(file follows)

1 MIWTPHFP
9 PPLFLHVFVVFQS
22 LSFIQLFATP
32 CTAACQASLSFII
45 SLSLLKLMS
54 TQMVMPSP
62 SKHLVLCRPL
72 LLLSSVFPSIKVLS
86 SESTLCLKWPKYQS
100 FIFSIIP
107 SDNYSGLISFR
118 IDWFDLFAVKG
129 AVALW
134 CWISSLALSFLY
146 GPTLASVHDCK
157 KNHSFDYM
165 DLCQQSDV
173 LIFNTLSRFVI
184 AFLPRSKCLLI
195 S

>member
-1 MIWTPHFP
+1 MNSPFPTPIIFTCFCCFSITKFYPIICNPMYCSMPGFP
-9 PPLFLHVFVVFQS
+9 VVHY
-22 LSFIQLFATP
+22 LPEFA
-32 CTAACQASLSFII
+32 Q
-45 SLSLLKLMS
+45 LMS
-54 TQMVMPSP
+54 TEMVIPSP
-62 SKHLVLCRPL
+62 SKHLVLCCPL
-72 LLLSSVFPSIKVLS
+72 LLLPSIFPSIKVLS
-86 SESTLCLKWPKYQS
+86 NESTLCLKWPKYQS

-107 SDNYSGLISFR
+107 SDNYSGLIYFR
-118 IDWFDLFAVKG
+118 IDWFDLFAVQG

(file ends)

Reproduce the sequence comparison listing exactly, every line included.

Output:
1 MIWTPHFP
9 PPLFLHVFVVFQS
22 LSFIQLFATP
32 CTAACQASLSFII
45 SLSLLKLMS
54 TQMVMPSP
62 SKHLVLCRPL
72 LLLSSVFPSIKVLS
86 SESTLCLKWPKYQS
100 FIFSIIP
107 SDNYSGLISFR
118 IDWFDLFAVKG
129 AVALW
134 CWISSLALSFLY
146 GPTLASVHDCK
157 KNHSFDYM
165 DLCQQSDV
173 LIFNTLSRFVI
184 AFLPRSKCLLI
195 S

>member
-1 MIWTPHFP
+1 MNSPFPTPIIFTCFCCFSITKFYPIICNPMYCSMPGFP
-9 PPLFLHVFVVFQS
+9 VVHY
-22 LSFIQLFATP
+22 LPEFA
-32 CTAACQASLSFII
+32 Q
-45 SLSLLKLMS
+45 LMS
-54 TQMVMPSP
+54 TEMVIPSP
-62 SKHLVLCRPL
+62 SKHLVLCCPL
-72 LLLSSVFPSIKVLS
+72 LLLPSIFPSIKVLS
-86 SESTLCLKWPKYQS
+86 NESTLCLKWPKYQS

-107 SDNYSGLISFR
+107 SDNYSGLIYFR
-118 IDWFDLFAVKG
+118 IDWFDLFAVQG